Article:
On June 16, 2017, Plaintiff commenced a second case against Defendant, alleging infringement of U.S. Patent Nos. 9, 591, 017 and 9, 674, 221. That action-Civil Action No. 17-769-LPS-CJB-was also referred to the Court to hear and resolve all pre-trial matters, up to and including the resolution of case-dispositive motions. (Civil Action No. 17-769-LPS-CJB, D.I. 9) Thereafter, Civil Action No. 17-769-LPS-CJB was consolidated with Civil Action No. 16-403-LPS-CJB by joint stipulation and by order of the Court. (D.I. 86) The Protective Order at issue here thus applies to both of the consolidated cases.

         On July 19, 2017, the parties notified the Court of the instant Motion. (D.I. 93) With the Motion, Plaintiff asks the Court to modify the Protective Order to permit one in-house counsel of Plaintiff to access AEO Material: Plaintiffs General Counsel, Secretary and Chief Privacy Officer Shane McGee, who joined Plaintiff (and took on each of those roles) on October 31, 2016. (D.I. 96 at 1; see also id, ex. 2 at 10; id., ex. 4 at ¶ 3; D.I. 103, ex. 1 at ¶ 1) The parties thereafter filed letter briefs in support of their positions. (D.I. 96; D.I. 99) The Court held a teleconference to address the Motion on August 10, 2017. Following the teleconference, the Court ordered that the parties may file one additional submission apiece that addressed certain issues raised during the teleconference. Each side then submitted supplemental materials, and the briefing was closed on August 18, 2017. (D.I. 103; D.I. 105)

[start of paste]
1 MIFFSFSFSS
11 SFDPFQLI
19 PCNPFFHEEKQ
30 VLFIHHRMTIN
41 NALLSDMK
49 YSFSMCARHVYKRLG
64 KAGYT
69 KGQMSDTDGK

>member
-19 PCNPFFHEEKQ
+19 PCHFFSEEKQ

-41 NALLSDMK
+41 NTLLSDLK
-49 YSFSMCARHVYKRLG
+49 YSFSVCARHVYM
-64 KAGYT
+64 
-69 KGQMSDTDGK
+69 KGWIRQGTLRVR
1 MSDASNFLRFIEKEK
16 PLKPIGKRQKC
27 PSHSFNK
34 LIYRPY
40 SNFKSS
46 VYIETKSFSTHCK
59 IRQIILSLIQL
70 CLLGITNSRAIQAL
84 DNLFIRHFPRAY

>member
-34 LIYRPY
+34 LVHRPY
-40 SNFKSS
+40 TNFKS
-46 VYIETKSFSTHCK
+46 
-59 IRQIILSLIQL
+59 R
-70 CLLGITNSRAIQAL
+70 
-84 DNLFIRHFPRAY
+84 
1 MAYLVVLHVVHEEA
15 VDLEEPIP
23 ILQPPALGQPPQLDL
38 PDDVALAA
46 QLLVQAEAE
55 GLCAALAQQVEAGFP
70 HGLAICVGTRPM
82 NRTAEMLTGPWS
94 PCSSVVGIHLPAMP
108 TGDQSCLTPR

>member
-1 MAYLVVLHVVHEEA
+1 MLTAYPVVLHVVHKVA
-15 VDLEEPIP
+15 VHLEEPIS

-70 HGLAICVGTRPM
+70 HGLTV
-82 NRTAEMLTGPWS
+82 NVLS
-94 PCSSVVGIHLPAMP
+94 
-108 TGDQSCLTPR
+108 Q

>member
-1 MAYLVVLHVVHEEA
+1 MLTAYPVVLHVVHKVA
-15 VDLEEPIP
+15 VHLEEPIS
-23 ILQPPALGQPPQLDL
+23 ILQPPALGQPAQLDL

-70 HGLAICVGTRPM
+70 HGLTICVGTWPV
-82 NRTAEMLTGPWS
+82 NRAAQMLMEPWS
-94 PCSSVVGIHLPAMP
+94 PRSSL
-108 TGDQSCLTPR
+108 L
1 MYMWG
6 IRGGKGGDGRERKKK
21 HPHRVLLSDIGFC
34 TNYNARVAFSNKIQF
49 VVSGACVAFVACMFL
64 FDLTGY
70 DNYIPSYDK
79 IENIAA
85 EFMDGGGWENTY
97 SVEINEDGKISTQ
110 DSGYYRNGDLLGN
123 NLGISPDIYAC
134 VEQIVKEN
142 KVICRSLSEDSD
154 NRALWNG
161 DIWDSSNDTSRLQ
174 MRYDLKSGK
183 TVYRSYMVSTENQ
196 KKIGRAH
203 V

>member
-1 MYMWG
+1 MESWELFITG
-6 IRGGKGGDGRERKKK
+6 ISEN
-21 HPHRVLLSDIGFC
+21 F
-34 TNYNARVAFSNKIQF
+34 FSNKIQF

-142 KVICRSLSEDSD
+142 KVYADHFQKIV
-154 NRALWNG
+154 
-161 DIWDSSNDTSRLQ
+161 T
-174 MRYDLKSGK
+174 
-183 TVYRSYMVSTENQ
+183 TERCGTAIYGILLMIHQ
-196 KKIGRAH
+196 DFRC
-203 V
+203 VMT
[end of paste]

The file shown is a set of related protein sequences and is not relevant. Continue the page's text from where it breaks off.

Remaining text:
A. Legal Standards

         Federal Rule of Civil Procedure 26(b)(1) permits, with certain limits, "discovery regarding any nonprivileged matter that is relevant to any party's claim or defense[.]" Fed.R.Civ.P. 26(b)(1). A producing party may ask the Court to minimize its burden to turn over discoverable information by ordering that a protective order be issued, to protect it from "annoyance, embarrassment, oppression, or undue burden or expense[.]" Fed.R.Civ.P. 26(c)(1). One such order can allow that "a trade secret or other confidential research, development, or commercial information not be revealed or be revealed only in a specified way[, ]" id, to, inter alia, an attorney for one of the parties, see Blackbird Tech LLC v. Serv. Lighting & Elec. Supplies, Inc., Civil Action No. 15-53-RGA, 2016 WL 2904592, at *1 (D. Del. May 18, 2016). A party seeking a modification to a protective order (here, Plaintiff) regarding an attorney's access to otherwise protected information carries the burden of demonstrating "good cause" for the modification. Cf. In re Deutsche Bank Trust Co. Ams., 605 F.3d. 1373, 1378 (Fed. Cir. 2010); Pansy v. Borough of Stroudsburg, 23 F.3d 772, 790 (3d Cir. 1994); Apeldyn Corp. v. AU Optronics Corp., Civil Action No. 08-568-SLR, 2012 WL 2368796, at *2 (D. Del. June 13, 2012); Phillips Petroleum Co. v. Rexene Prods. Co., 158 F.R.D. 43, 46 (D. Del. 1994); Cytosport, Inc. v. Vital Pharm., Inc., No. CIV. S-08-2632 FCD/GGH, 2010 WL 728454, at *1 & n.3 (E.D. Cal. Mar. 2, 2010); see also (Tr. at 18).